The above mineralized intercepts were calculated using a cut-off grade of 1 g/t Au and a maximum internal dilution interval of 4.0 metres. Drill collar locations and associated graphics are available at the following link: http://media3.marketwire.com/docs/CG1107-exp.pdf

A listing of the drill results, drill hole locations and plan map for the Gatsuurt Project have been filed on the System for Electronic Document Analysis and Retrieval ('SEDAR') at www.sedar.com and are available at the Company's web site.

Other Projects
Centerra continues to advance other projects in Armenia, Canada, Mexico, Nicaragua, Portugal and Turkey.

Qualified Person & QA/QC
Exploration information and related scientific and technical information in this news release regarding the Gatsuurt Project were prepared in accordance with the standards of the Canadian Institute of Mining, Metallurgy and Petroleum and NI 43-101 - Standards of Disclosure for Mineral Projects ("NI 43-101") and were prepared, reviewed, verified and compiled by Centerra's geological and mining staff under the supervision of Boris Kotlyar, a Certified Professional Geologist, Centerra's Director, Exploration, North America and Central America, who is the qualified person for the purpose of NI 43-101. Sample preparation, analytical techniques, laboratories used and quality assurance-quality control protocols used during the exploration drilling programs are done consistent with industry standards and independent certified assay labs are used.

Production information and other scientific and technical information in this news release regarding the Mount Milligan Project were prepared in accordance with the standards of the Canadian Institute of Mining, Metallurgy and Petroleum and NI 43-101 and were prepared, reviewed, verified and compiled by Mt. Milligan's geological and mining staff under the supervision of Ian Berzins, Professional Engineer and Mount Milligan's Vice-President General Manager, who is the qualified person for the purpose of NI 43-101. Sample preparation, analytical techniques, laboratories used and quality assurance-quality control protocols used during the exploration drilling programs are done consistent with industry standards and independent certified assay labs.

Except as noted above, all production information and other scientific and technical information in this news release were prepared in accordance with the standards of the Canadian Institute of Mining, Metallurgy and Petroleum and NI 43-101 and were prepared, reviewed, verified and compiled by Centerra's geological and mining staff under the supervision of Gordon Reid, Professional Engineer and Centerra's Vice-President and Chief Operating Officer, who is the qualified person for the purpose of NI 43-101, excluding Mount Milligan. Sample preparation, analytical techniques, laboratories used and quality assurance-quality control protocols used during the exploration drilling programs are done consistent with industry standards and independent certified assay labs.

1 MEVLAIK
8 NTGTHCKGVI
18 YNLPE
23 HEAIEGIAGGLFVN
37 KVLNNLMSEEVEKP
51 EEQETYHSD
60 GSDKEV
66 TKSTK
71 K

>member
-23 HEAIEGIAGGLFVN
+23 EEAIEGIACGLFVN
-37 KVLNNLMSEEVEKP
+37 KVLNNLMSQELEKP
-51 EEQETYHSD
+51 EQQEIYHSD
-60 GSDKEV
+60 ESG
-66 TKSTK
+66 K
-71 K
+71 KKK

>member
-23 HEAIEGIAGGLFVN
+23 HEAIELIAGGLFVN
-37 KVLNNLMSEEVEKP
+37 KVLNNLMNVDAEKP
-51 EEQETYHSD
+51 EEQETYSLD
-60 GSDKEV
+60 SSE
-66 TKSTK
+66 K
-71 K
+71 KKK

Other Corporate Developments
The following is a summary of corporate developments with respect to matters affecting the Company and its subsidiaries. Readers are cautioned that there are a number of legal and regulatory matters that are currently affecting the Company and that the following is only a brief summary of such matters. For a more complete discussion of these matters, see the Company's most recently filed Annual Information Form available on SEDAR at www.sedar.com. The following summary also contains forward-looking statements and readers are referred to "Caution Regarding Forward-looking Information".

Kyrgyz Republic
Notice of Arbitration
On October 12, 2016, the Permanent Court of Arbitration in The Hague, Netherlands appointed a sole arbitrator for the arbitration proceeding brought by Centerra against the Kyrgyz Republic and Kyrgyzaltyn earlier this year. An initial conference with the arbitrator to establish arbitration procedures is scheduled for November 30, 2016.

As previously disclosed, on May 30, 2016, Centerra delivered a notice of arbitration to the government of the Kyrgyz Republic and Kyrgyzaltyn in connection with certain ongoing disputes relating to the Kumtor Project. These include, among other things: (i) each of the claims brought by the Kyrgyz Republic State Inspectorate for Environment and Technical Safety ("SIETS") and the Kyrgyz Republic State Agency for Environmental Protection and Forestry ("SAEPF") and the decisions of the Kyrgyz Republic courts related thereto; and (ii) the previously announced claims of the Kyrgyz Republic General Prosecutor's Office ("GPO") seeking to unwind a US$200 million inter-corporate dividend paid by KGC to Centerra in December 2013 and the related search of KGC's Bishkek office conducted on April 28, 2016. On July 12, 2016, the Company delivered an amended notice of arbitration to the Kyrgyz Republic Government and Kyrgyzaltyn to include, among other things, subsequent court decisions of the Kyrgyz Republic courts in relation to the claims of SIETS and SAEPF and actions by Kyrgyz Republic instrumentalities, including the GPO, which interfere with KGC's operations. Under Centerra's Restated Investment Agreement with the Kyrgyz Republic dated as of June 6, 2009 (the "2009 Restated Investment Agreement"), the arbitration will be determined by a single arbitrator. The arbitration will be conducted under UNCITRAL Arbitration Rules in Stockholm, Sweden, disputes arising out of the 2009 Restated Investment Agreement will be governed by the law of the State of New York, USA and the conduct and operations of the parties will be governed by the 2009 Restated Investment Agreement, the 2009 Restated Concession Agreement and the laws of the Kyrgyz Republic.